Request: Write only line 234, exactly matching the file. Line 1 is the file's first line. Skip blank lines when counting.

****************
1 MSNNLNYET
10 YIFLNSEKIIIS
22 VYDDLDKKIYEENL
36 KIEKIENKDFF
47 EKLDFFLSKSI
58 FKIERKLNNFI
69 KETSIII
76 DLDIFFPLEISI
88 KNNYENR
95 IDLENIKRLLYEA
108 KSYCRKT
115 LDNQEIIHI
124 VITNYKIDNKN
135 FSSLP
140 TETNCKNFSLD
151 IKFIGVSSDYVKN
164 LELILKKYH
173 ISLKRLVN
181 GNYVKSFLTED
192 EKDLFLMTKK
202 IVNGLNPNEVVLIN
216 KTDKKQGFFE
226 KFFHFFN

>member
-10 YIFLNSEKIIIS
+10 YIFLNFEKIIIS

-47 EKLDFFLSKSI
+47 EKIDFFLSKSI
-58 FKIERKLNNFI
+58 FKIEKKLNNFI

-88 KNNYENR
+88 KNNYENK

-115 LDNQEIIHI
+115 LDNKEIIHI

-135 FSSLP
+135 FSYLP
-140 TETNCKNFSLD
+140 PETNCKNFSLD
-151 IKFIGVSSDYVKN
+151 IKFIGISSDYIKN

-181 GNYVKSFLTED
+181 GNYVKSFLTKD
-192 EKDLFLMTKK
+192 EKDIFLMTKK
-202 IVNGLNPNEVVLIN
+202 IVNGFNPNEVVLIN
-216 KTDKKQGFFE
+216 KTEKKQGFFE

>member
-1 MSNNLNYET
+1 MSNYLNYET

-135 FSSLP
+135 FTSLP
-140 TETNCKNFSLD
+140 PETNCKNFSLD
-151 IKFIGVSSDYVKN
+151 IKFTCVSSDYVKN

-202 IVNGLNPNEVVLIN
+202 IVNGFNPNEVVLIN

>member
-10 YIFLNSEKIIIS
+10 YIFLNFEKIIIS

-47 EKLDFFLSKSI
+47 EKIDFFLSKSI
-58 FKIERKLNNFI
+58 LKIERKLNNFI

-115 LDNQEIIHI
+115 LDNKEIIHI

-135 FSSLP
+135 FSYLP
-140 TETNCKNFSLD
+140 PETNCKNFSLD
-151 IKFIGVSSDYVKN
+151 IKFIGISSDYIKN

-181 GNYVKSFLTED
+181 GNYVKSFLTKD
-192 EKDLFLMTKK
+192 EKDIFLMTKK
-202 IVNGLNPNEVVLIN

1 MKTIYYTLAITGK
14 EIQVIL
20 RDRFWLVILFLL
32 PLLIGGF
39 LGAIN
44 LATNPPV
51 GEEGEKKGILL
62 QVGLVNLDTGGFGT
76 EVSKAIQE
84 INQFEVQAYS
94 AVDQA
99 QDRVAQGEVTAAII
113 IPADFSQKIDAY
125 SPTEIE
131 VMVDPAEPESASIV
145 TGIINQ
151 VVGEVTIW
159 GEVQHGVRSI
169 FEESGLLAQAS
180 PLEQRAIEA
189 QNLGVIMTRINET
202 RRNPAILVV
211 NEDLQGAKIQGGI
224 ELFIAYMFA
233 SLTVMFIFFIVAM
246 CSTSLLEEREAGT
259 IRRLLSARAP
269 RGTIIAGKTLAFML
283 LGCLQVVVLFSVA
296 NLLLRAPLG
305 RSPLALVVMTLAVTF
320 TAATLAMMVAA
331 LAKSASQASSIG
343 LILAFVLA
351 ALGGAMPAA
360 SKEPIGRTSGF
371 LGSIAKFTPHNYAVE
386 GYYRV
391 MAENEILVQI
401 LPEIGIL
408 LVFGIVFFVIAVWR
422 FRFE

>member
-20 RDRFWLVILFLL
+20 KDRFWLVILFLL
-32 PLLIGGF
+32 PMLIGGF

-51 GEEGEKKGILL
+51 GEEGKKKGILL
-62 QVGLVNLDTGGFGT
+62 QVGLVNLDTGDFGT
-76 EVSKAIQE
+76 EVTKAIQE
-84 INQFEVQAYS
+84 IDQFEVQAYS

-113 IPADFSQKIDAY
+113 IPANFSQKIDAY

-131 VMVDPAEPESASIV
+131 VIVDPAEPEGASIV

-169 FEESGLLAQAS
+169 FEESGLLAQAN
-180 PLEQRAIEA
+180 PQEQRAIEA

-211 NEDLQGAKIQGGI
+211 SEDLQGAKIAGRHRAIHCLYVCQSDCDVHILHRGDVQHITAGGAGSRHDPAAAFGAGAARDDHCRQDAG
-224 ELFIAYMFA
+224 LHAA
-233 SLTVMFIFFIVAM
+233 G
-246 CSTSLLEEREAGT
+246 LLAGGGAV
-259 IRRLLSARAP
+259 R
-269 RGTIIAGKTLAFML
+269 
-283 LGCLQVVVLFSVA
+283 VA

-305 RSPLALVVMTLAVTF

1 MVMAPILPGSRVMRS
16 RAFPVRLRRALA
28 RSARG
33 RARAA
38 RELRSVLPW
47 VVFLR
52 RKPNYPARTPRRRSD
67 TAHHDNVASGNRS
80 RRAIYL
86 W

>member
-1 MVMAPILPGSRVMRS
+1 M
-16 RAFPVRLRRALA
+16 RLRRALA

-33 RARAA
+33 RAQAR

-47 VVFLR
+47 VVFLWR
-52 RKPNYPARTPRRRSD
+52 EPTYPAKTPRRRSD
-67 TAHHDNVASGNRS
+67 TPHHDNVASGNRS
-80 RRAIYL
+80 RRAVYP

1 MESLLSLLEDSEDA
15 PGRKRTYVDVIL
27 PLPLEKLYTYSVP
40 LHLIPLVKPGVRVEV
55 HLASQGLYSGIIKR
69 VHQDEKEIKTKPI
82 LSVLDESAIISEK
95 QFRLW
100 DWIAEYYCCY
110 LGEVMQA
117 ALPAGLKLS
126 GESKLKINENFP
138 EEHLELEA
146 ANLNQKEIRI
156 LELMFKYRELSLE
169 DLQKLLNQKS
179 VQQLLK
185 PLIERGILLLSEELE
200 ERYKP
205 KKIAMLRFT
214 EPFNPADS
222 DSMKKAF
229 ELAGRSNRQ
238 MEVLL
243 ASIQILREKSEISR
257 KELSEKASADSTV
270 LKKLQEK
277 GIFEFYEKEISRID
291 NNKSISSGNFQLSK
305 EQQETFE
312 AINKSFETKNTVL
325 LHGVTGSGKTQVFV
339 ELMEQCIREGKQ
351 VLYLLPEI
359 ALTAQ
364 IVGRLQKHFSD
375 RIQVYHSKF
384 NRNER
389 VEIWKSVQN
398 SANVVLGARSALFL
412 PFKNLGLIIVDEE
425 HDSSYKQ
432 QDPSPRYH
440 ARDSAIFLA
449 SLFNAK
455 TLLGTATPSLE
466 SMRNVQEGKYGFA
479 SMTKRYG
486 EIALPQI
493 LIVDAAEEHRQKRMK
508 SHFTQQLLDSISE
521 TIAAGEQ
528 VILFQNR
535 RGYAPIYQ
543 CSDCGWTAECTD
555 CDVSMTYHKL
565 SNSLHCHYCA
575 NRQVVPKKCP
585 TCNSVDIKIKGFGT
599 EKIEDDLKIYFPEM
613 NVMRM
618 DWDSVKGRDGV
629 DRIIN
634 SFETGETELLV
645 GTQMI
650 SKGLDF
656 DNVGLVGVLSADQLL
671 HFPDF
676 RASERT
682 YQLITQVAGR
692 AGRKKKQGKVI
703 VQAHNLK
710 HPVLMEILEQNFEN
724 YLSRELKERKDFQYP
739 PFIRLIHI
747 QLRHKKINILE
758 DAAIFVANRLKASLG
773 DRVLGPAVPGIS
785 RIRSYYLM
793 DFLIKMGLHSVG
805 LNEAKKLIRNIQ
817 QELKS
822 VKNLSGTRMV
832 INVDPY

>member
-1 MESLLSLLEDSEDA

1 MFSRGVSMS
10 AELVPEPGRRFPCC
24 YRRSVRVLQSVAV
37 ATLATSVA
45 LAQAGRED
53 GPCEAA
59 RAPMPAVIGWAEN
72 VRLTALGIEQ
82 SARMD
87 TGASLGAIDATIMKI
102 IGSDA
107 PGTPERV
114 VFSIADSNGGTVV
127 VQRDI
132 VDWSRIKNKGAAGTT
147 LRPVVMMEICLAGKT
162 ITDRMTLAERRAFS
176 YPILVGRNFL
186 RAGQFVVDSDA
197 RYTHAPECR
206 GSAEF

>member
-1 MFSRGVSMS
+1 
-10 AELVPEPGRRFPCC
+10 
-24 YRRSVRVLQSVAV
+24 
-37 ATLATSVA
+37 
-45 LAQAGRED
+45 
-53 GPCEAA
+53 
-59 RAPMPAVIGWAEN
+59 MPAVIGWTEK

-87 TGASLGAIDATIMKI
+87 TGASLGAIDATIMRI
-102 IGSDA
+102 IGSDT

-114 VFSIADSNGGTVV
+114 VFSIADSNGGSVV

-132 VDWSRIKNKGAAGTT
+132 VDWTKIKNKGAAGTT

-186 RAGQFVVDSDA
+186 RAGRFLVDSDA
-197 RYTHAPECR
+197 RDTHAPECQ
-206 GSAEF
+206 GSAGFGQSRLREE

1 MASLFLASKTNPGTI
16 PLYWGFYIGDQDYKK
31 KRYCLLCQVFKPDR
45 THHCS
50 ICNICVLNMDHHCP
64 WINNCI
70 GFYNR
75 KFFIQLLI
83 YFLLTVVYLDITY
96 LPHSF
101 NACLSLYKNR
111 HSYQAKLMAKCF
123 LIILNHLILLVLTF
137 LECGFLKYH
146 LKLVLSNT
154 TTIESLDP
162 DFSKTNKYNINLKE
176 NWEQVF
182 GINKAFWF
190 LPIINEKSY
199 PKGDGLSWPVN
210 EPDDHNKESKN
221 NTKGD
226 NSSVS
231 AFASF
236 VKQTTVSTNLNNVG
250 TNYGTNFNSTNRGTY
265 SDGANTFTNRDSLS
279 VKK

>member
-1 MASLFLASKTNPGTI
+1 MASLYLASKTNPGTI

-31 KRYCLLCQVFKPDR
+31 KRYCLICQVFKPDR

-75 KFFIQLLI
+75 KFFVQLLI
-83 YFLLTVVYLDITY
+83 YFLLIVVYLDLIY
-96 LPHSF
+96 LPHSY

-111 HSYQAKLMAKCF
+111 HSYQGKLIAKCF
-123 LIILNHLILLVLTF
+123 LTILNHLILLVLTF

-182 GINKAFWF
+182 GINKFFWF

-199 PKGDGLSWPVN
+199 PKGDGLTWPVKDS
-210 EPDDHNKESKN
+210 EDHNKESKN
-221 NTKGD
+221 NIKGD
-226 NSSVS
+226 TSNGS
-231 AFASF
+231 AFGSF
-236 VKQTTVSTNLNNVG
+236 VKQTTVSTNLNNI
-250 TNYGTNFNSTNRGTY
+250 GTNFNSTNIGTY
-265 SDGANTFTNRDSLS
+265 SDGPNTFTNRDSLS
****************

521 TIAAGEQ